This sequel to New World Pictures' surprise horror hit bears little connection with its predecessor apart from the participation of writer Ethan Wiley, who also assumed directorial duties. This time around, the title abode is an old mansion inherited by the great-great-grandson of its original owner, a legendary frontier outlaw. The new owner, Jesse (Arye Gross), whose parents were murdered in the mansion 20 years ago, unwisely searches the premises for a cache of gems believed to be hidden there. With the aid of girlfriend Kate (Lar Park Lincoln) and buddy Charlie (Jonathan Stark), Jesse stumbles upon the original owner himself (Royal Dano), who is remarkably still alive (albeit in particularly decrepit condition) and cantankerous as all get-out. Great-great-grandpa has been preserved by the supernatural powers of an Aztec crystal skull, which is also capable of reanimating the dead and opening portals into other dimensions. Its true powers are tested readily when the skull falls into the wrong hands, leading our heroes on a wacky supernatural chase. The horror comedy formula that kept the original film's shaky premise afloat is far less functional here, filling the story with silly contrivances that include a collection of pet monsters and a time-travel romantic subplot. Still, the film has some clever moments, mainly from Dano, who makes the most of his difficult character by adding a cartoonish flair, and from Cheers alum John Ratzenberger's amusing cameo turn as a plumber strangely accustomed to cross-dimensional travel.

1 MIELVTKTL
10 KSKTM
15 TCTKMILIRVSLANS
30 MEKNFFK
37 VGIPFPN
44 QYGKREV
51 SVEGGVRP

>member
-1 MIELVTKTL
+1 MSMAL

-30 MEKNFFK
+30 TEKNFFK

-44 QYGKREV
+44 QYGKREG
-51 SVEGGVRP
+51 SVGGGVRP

by Cavett Binion synopsis